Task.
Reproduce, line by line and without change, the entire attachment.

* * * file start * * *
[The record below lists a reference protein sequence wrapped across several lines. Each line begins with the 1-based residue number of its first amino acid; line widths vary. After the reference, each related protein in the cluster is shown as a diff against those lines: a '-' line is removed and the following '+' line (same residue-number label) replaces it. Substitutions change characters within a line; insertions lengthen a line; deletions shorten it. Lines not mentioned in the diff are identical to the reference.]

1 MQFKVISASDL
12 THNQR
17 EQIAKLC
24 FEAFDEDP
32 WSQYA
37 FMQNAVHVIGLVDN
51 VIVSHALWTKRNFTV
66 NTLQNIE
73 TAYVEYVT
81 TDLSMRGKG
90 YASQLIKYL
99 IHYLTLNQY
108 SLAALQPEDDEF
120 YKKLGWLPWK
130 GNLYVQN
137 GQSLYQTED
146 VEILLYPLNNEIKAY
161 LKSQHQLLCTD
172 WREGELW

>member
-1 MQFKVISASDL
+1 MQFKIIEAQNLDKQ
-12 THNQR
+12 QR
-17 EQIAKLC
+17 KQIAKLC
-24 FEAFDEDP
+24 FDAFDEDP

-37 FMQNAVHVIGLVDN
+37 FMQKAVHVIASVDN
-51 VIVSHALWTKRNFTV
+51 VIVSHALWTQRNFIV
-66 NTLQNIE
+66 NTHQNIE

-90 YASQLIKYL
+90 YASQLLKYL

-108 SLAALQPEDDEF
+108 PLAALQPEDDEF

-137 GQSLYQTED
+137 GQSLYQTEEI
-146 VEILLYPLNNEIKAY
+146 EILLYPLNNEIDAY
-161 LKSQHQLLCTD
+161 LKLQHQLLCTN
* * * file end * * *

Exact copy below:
[The record below lists a reference protein sequence wrapped across several lines. Each line begins with the 1-based residue number of its first amino acid; line widths vary. After the reference, each related protein in the cluster is shown as a diff against those lines: a '-' line is removed and the following '+' line (same residue-number label) replaces it. Substitutions change characters within a line; insertions lengthen a line; deletions shorten it. Lines not mentioned in the diff are identical to the reference.]

1 MQFKVISASDL
12 THNQR
17 EQIAKLC
24 FEAFDEDP
32 WSQYA
37 FMQNAVHVIGLVDN
51 VIVSHALWTKRNFTV
66 NTLQNIE
73 TAYVEYVT
81 TDLSMRGKG
90 YASQLIKYL
99 IHYLTLNQY
108 SLAALQPEDDEF
120 YKKLGWLPWK
130 GNLYVQN
137 GQSLYQTED
146 VEILLYPLNNEIKAY
161 LKSQHQLLCTD
172 WREGELW

>member
-1 MQFKVISASDL
+1 MQFKIIEAQNLDKQ
-12 THNQR
+12 QR
-17 EQIAKLC
+17 KQIAKLC
-24 FEAFDEDP
+24 FDAFDEDP

-37 FMQNAVHVIGLVDN
+37 FMQKAVHVIASVDN
-51 VIVSHALWTKRNFTV
+51 VIVSHALWTQRNFIV
-66 NTLQNIE
+66 NTHQNIE

-90 YASQLIKYL
+90 YASQLLKYL

-108 SLAALQPEDDEF
+108 PLAALQPEDDEF

-137 GQSLYQTED
+137 GQSLYQTEEI
-146 VEILLYPLNNEIKAY
+146 EILLYPLNNEIDAY
-161 LKSQHQLLCTD
+161 LKLQHQLLCTN